Zhongyuan Zhao '10, Gettysburg College
The glaucomas are a group of diseases characterized by optic nerve damage that together represent a leading cause of blindness in the human population and in domestic animals. Here we report a mutation in LTBP2 that causes primary congenital glaucoma (PCG) in domestic cats. We identified a spontaneous form of PCG in cats and established a breeding colony segregating for PCG consistent with fully penetrant, autosomal recessive inheritance of the trait. Elevated intraocular pressure, globe enlargement and elongated ciliary processes were consistently observed in all affected cats by 8 weeks of age. Varying degrees of optic nerve damage resulted by 6 months of age. Although subtle lens zonular instability was a common feature in this cohort, pronounced ectopia lentis was identified in less than 10% of cats examined. Thus, glaucoma in this pedigree is attributed to histologically confirmed arrest in the early post-natal development of the aqueous humor outflow pathways in the anterior segment of the eyes of affected animals. Using a candidate gene approach, significant linkage was established on cat chromosome B3 (LOD 18.38, θ = 0.00) using tightly linked short tandem repeat (STR) loci to the candidate gene, LTBP2. A 4 base-pair insertion was identified in exon 8 of LTBP2 in affected individuals that generates a frame shift that completely alters the downstream open reading frame and eliminates functional domains. Thus, we describe the first spontaneous and highly penetrant non-rodent model of PCG identifying a valuable animal model for primary glaucoma that closely resembles the human disease, providing valuable insights into mechanisms underlying the disease and a valuable animal model for testing therapies.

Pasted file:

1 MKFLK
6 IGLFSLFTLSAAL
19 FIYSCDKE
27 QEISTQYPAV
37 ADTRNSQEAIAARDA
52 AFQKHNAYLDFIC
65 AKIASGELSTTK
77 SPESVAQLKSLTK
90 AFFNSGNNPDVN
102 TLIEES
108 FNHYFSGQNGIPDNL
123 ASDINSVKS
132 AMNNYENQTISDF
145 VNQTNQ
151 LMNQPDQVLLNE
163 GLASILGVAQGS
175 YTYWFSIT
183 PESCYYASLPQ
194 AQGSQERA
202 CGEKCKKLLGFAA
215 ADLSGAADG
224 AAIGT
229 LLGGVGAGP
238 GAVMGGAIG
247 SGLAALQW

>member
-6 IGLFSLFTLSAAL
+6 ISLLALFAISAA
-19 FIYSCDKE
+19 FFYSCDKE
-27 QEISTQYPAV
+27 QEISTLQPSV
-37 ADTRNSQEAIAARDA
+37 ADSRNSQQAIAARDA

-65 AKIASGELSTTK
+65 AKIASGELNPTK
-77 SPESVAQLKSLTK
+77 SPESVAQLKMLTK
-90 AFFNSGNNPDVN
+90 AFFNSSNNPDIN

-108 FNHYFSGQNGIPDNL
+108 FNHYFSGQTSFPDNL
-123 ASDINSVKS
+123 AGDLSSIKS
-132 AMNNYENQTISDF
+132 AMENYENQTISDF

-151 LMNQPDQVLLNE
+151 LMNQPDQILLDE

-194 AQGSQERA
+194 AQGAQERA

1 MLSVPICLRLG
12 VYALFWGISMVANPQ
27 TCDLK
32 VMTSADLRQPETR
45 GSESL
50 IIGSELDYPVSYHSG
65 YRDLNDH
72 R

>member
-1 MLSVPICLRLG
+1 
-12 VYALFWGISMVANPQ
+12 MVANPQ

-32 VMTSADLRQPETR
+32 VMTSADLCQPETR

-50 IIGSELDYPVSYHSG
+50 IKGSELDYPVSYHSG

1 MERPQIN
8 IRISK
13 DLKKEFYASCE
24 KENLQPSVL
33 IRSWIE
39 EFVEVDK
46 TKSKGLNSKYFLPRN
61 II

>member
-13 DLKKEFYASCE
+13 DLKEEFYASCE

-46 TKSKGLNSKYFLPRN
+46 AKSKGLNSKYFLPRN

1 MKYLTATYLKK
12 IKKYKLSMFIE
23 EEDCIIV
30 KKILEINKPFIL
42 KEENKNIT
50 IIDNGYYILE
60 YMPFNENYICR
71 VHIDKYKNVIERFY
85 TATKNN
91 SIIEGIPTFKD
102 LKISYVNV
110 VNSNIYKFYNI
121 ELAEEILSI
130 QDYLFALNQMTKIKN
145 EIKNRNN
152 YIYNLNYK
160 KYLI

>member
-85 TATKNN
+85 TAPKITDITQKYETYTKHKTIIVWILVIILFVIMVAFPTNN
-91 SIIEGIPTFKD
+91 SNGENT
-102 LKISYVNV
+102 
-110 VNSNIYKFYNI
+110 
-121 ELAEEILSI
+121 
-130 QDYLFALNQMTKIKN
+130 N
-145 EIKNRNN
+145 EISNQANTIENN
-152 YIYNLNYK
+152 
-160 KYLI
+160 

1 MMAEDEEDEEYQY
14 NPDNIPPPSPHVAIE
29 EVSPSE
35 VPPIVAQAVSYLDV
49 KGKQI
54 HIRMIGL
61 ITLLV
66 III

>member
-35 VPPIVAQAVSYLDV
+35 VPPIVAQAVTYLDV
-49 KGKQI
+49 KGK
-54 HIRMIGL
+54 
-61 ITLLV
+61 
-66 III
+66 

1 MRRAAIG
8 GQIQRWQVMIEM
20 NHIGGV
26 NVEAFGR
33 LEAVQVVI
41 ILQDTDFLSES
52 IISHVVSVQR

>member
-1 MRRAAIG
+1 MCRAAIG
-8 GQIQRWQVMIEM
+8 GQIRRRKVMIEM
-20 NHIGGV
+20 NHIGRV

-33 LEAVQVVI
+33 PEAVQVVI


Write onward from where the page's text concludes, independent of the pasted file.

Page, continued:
Kuehn, Markus H., Koren A. Lipsett, Marilyn Menotti-Raymond, et al. "A Mutation in LTBP2 Causes Congenital Glaucoma in Domestic Cats (Felis Catus)." PLoS ONE 11, 5 (2016).
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Original version available from publisher at: http://journals.plos.org/plosone/article?id=10.1371/journal.pone.0154412